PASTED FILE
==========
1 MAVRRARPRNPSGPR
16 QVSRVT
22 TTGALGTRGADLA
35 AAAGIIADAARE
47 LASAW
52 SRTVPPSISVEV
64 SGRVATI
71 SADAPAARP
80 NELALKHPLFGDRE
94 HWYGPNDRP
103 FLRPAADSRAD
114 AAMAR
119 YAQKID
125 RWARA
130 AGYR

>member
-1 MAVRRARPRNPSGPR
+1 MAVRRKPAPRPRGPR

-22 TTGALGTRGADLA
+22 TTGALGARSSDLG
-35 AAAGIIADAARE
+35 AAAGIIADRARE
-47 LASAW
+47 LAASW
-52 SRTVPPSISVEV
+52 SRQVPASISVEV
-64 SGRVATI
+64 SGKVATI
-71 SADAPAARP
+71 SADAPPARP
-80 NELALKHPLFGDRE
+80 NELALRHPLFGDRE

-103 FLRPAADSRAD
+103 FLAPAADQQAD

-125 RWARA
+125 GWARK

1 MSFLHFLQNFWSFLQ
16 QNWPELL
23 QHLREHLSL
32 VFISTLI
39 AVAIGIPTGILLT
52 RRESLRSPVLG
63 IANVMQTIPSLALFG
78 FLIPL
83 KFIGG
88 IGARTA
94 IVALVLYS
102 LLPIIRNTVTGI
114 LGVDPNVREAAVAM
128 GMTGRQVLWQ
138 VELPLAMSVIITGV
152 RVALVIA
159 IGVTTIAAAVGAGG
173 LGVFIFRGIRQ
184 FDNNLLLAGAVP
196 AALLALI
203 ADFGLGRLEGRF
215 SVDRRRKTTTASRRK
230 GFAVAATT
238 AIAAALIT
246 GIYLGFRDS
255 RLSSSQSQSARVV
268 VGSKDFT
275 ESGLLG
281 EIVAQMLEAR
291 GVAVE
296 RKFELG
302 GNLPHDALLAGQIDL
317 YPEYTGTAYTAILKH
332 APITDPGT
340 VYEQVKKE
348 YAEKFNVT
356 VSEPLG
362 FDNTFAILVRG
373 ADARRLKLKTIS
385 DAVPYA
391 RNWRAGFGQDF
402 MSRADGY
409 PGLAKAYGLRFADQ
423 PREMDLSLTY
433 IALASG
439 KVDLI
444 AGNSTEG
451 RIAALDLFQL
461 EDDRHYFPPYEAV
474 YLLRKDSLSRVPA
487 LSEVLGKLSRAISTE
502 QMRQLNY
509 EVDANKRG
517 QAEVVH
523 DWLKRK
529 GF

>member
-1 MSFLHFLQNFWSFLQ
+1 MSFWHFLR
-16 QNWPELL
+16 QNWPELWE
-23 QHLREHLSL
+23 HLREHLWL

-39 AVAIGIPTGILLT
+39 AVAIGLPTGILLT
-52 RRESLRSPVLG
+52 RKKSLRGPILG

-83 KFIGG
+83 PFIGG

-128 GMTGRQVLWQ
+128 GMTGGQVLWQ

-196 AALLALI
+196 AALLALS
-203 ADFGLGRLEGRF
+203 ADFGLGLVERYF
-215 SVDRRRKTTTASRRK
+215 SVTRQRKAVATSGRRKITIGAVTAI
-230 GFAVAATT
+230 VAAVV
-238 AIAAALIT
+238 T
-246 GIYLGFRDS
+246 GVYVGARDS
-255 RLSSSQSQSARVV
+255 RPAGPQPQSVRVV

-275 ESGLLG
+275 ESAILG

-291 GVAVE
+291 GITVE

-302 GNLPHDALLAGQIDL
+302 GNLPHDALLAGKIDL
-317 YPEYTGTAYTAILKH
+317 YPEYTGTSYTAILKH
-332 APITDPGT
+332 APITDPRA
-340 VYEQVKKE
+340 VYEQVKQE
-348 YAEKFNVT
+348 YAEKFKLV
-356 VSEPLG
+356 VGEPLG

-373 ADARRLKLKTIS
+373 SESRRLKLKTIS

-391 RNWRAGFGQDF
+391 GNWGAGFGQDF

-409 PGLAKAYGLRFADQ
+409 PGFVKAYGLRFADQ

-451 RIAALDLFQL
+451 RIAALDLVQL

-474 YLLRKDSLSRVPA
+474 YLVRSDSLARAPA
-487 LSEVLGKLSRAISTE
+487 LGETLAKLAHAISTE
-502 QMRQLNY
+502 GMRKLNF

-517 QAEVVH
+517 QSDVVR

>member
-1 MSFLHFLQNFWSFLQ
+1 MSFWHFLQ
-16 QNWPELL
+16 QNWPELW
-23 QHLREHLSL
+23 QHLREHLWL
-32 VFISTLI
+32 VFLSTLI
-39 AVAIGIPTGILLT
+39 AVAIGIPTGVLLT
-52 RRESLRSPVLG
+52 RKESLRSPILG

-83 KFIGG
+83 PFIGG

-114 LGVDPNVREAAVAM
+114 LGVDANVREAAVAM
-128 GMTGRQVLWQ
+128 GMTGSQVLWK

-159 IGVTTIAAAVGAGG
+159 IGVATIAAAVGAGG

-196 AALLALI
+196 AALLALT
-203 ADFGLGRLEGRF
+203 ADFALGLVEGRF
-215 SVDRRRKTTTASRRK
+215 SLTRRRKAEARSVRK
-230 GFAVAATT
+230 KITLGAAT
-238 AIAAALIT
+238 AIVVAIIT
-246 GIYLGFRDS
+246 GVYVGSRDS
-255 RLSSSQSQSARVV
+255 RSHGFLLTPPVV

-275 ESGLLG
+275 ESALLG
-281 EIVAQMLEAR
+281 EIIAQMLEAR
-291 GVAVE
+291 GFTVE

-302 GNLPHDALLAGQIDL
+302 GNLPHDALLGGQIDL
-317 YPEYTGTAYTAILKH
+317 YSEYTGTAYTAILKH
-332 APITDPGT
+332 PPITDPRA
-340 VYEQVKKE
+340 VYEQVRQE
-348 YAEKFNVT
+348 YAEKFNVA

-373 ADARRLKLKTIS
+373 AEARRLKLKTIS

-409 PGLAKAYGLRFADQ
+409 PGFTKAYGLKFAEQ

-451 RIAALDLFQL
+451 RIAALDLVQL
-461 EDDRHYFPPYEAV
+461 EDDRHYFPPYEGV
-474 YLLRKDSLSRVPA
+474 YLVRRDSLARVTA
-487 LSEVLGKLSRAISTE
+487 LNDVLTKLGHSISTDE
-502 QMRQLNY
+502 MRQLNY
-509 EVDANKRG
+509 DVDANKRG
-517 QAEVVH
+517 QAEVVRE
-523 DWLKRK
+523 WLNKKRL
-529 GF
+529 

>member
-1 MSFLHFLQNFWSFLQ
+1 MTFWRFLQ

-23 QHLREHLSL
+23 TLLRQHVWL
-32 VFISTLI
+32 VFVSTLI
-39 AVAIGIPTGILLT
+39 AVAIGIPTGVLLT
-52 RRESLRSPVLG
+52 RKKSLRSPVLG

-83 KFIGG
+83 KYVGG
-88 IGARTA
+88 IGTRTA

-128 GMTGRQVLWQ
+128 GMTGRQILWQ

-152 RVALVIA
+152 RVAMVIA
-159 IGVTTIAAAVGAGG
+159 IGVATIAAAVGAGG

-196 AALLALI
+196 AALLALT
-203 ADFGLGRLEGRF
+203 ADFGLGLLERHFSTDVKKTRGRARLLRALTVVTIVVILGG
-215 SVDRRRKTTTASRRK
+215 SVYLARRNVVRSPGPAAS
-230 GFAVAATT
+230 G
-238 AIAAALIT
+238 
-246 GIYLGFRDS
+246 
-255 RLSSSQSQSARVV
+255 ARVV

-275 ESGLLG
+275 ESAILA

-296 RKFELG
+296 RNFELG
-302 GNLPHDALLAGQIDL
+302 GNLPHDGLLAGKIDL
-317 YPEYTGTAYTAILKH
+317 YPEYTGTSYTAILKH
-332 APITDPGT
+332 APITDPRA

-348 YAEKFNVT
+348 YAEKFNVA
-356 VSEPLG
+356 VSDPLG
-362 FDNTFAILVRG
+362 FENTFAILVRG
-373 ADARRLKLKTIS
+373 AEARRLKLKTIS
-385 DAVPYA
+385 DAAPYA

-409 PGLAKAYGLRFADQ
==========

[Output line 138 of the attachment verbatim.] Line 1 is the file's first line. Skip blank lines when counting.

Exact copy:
-373 ADARRLKLKTIS